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By the standards of 2017, September has so far been a good month for oil prices. Both Brent and West Texas Intermediate (WTI) are up by 8% or more to the $56 and $50 per barrel (bbl) levels, respectively, amid signs that the physical markets are tightening. For Brent, the recovery has seen the marker recoup almost all its losses this year, as it trades near its January 2017-high of $57/bbl. Encouraging demand/supply fundamentals are driving the improvement in sentiment: global demand for crude posted one of its best quarters of growth for a long time in 2Q17; OPEC production trended downwards in August, along with an improvement in members’ compliance; and OECD crude and petroleum product stocks drew down in July for the fifth time in seven months.
Moreover, reflecting the tightening in fundamentals, the Brent forward curve has flipped into a structure known as backwardation, where contract prices for future delivery are below contract prices for immediate/spot delivery. This suggests that traders are beginning to view the near-term more bullishly than the medium-to-long term. This is the first instance of backwardation since oil prices were above $100/bbl in 2014.
Over in the US, the Texas/Gulf Coast energy industry looks to be finally re-emerging from the disruption caused by Hurricane Harvey in late August. Most of the state’s 30 or so refineries are back on line, proceeding to claw back 21% of the volume they had been processing before the hurricane hit. Crude production also appears to be ramping up again, climbing to 9.5 mb/d in the week-ending 15 September, after having fallen by as much as 8% (749,000 b/d) in the week immediately after the hurricane made landfall. Crude and product stocks, however, moved in opposite directions in the aftermath of the hurricane, with crude inventories building and refined products, such as gasoline and middle distillates (e.g. diesel), falling.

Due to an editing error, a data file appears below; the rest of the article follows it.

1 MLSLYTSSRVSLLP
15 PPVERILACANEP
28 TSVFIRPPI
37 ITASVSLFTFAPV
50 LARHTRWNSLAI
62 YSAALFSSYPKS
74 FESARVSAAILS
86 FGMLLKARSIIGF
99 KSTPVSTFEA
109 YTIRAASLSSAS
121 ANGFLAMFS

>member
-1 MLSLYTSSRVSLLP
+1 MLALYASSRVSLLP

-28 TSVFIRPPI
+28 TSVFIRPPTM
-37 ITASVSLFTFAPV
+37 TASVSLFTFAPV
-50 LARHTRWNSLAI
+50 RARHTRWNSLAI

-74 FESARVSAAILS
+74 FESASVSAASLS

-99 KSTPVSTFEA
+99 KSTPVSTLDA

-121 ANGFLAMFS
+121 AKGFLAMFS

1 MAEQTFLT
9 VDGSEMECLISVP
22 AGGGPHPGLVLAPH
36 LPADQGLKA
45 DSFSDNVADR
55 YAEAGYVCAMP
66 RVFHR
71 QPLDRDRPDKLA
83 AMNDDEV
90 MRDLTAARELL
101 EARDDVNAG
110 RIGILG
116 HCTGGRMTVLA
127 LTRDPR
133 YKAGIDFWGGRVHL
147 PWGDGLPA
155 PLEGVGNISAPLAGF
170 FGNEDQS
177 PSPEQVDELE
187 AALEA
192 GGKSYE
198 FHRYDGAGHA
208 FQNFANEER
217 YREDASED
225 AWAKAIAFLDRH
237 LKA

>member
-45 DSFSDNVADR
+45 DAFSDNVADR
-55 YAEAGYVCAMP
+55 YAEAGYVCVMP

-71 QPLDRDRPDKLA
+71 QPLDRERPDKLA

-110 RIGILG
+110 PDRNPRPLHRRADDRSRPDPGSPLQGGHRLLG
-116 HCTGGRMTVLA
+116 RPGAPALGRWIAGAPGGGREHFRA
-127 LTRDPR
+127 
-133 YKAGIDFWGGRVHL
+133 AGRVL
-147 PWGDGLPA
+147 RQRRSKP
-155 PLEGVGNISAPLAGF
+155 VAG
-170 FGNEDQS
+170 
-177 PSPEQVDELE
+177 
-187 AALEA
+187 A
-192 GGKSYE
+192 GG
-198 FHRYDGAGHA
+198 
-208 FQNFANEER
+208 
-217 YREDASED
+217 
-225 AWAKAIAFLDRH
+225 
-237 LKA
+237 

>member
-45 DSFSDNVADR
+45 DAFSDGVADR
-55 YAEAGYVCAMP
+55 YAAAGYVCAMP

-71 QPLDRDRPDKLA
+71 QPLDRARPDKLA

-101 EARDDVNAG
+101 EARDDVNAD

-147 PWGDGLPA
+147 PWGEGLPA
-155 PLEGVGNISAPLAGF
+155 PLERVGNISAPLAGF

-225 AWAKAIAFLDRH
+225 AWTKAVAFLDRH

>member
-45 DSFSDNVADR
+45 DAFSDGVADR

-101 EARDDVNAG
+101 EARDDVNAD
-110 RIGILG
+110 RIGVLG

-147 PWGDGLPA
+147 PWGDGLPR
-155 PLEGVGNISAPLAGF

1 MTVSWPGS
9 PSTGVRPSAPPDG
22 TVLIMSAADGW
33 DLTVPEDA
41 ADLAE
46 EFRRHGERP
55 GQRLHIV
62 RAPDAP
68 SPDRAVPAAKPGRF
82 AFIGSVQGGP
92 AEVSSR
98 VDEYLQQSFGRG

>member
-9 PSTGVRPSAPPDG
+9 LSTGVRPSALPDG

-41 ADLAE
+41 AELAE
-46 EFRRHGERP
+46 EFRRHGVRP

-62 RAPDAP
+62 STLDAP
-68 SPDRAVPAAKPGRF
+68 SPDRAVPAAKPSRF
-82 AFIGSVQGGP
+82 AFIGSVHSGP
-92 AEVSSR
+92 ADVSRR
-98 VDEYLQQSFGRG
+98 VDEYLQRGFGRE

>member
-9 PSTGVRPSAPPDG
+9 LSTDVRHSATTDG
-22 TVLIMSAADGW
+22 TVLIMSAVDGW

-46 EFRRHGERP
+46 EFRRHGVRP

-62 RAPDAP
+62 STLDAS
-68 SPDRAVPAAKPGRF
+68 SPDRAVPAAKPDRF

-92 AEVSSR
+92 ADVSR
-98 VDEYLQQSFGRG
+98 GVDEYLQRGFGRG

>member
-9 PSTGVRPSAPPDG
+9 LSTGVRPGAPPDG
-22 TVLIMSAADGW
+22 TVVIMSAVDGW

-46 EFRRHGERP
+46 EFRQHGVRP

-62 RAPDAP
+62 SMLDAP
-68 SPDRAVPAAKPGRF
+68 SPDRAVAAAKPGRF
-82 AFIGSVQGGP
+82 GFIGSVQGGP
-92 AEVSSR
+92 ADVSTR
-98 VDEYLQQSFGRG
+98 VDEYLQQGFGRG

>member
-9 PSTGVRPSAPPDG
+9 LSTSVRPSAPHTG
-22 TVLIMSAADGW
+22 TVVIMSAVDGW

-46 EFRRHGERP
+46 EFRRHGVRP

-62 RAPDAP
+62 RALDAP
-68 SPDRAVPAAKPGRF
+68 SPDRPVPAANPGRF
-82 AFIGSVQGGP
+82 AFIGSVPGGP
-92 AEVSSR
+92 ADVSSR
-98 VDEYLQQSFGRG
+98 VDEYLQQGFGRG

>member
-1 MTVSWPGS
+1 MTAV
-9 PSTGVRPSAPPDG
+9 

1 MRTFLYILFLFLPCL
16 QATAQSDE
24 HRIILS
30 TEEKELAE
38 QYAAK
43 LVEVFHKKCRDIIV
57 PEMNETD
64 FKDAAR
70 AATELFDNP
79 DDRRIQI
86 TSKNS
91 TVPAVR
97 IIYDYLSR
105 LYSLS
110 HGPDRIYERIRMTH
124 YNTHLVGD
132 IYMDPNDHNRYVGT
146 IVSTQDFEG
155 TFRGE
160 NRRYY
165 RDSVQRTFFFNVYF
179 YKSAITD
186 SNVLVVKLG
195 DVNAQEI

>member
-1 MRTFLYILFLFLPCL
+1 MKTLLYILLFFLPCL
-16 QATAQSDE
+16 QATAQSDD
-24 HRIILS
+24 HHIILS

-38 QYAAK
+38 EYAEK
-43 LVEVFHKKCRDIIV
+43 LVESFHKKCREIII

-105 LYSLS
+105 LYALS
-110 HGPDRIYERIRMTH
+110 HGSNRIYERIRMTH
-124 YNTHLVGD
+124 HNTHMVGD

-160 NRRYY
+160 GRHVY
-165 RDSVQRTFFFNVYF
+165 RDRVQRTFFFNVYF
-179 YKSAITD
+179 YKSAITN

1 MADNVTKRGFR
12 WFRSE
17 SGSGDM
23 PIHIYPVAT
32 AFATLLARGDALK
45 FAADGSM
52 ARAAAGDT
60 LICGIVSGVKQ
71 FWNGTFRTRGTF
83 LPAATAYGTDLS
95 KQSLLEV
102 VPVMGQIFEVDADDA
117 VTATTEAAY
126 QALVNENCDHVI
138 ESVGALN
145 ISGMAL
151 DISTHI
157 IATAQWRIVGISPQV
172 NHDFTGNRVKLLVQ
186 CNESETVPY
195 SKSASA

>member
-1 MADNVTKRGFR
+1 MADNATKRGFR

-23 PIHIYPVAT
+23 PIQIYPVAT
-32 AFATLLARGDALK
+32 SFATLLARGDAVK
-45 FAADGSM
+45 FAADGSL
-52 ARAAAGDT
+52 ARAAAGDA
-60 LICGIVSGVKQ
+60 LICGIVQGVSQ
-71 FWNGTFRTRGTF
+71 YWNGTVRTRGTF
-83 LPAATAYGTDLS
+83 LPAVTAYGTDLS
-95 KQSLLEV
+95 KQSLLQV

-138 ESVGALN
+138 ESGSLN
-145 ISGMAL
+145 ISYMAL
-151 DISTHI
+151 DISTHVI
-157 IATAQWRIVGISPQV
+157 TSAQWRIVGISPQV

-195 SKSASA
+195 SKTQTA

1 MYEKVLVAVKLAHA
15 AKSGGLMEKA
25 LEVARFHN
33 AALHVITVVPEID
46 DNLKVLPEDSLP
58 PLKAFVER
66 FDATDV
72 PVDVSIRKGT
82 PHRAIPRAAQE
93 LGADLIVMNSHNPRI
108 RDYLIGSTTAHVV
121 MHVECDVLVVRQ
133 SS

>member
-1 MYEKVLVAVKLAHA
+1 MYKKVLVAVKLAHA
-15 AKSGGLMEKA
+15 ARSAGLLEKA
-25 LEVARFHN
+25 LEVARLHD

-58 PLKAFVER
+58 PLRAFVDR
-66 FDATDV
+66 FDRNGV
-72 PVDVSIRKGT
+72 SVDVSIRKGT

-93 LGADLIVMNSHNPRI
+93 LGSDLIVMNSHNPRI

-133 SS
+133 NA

The resumption of demand from the US has been generally positive for crude prices. Brent also benefitted from the disruption, with the spread to WTI, the US marker, widening to a two-year high of $6.3/bbl on 8 September after European and non-US refineries, which process Brent, ran at higher rates to compensate for the products shortfall in their markets created by the cessation of imports from the US. Of course, burgeoning US crude supply, thanks to rising shale production, has also been putting downward pressure on WTI relative to Brent.
Rebalancing is taking time
The long-sought after rebalancing of supply and demand is proceeding, albeit slowly, the International Energy Agency (IEA) noted in its recent oil market report. The process has been helped along by stronger global crude demand growth in 2Q17 (+2.3 mb//d; +2.4% y/y), especially in OECD Europe and the US. Indeed, this has prompted the IEA to revise upwards its demand growth estimates for this year by 100,000 b/d to 1.6 mb/d. Next year, the agency estimates that crude demand will rise by a still robust 1.38 mb/d.
Also helping matters was a decline in global crude supplies in August because of scheduled maintenance and unplanned supply outages. The latter includes the aforementioned Hurricane Harvey as well as, for example, the disruption to crude flows from Libya, after armed protestors conspired to shut down the country’s largest oil field, Sharara.
The IEA puts the global supply pullback in August at around 720,000 b/d, which is the first fall in four months. However, in our view, this won’t be enough to prevent supply exceeding demand in 3Q17, by an estimated 100,000 b/d, and avert a build-up in global crude stocks after months of drawdowns.